• What a load of croc Renai I do clearly remember. I have been in ICT since 1978. I clearly remember filing fortnightly forms at CentreLink.

      As a result I will never work in ICT in Australia again – I have moved on to more lucrative occupation, but still watching.

      Wake up! One.Tel was not listed on NASDAQ. The ASX was not affected much.

      • Hmm. I think we’re kinda arguing cross purposes. In Australia, the dot com crash wasn’t really about the ASX, although some companies there were affected. It was about innovative local tech startups. Sorry to hear you’ve left ICT — and I know what it’s like to fill out those forms at Centrelink, I’ve done it myself from time to time :(

        Anything we can do to entice you back? ‘Systems administrator’ is still an honourable job title ;)

        • “Anything we can do to entice you back?”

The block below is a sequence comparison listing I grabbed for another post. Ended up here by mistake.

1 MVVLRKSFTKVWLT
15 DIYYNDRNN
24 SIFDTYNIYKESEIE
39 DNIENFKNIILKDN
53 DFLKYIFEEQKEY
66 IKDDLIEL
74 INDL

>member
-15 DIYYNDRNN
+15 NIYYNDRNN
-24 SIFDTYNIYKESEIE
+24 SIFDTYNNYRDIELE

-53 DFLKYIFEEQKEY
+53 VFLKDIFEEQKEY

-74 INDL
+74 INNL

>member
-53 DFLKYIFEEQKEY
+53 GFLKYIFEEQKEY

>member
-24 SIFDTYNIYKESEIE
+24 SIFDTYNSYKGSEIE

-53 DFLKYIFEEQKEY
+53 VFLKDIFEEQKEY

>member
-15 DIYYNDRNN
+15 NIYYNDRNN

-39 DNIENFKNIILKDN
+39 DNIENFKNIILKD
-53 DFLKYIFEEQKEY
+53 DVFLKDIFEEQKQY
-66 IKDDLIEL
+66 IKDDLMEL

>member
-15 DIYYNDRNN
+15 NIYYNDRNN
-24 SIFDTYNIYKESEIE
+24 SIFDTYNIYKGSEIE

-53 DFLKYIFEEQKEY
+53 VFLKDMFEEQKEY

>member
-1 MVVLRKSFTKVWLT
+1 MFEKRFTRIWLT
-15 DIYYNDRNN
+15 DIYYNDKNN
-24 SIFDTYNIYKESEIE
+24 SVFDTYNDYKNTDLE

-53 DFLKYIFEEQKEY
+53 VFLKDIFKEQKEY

No fringing way – Ten years too late

          The NASDAQ crash did cause a small global economic downturn and Australians were affected – It is well documented that ENRON was the culprit. Nothing to do with Dotcoms – even in America.

          • Only to a certain extent, Renai. My only tech. interest these days is in Second Life which conforms to my idea of innovation and my interest in the Metaverse.

            I use Second Life as a social network and development platform and soon a business platform although I currently derive an income ($US). I am also a mentor, sim builder, object creator, scripter, texturer and virtual world DJ and male dancer at Moulin Rouge in Second Life.

          • Ten years is enough time for anyone to go to university and get a degree and enter the workforce under a different guise. Perhaps that is why Australia is 10 years behind.

      • I couldn’t think of a more boring and risky industry to be involved in. Even school leavers know this and student entry into University is drastically reduced and many of the facalites no longer exist some even merging with accounting etc.

  4. Australians do not posses the leadership, attitude, social climate, innovation and capital it takes to make a successful ICT company or any product to hype.

    There will never be a Dubai Internet City or Silicon Valley here. That Internet ship sailed right on by some time ago.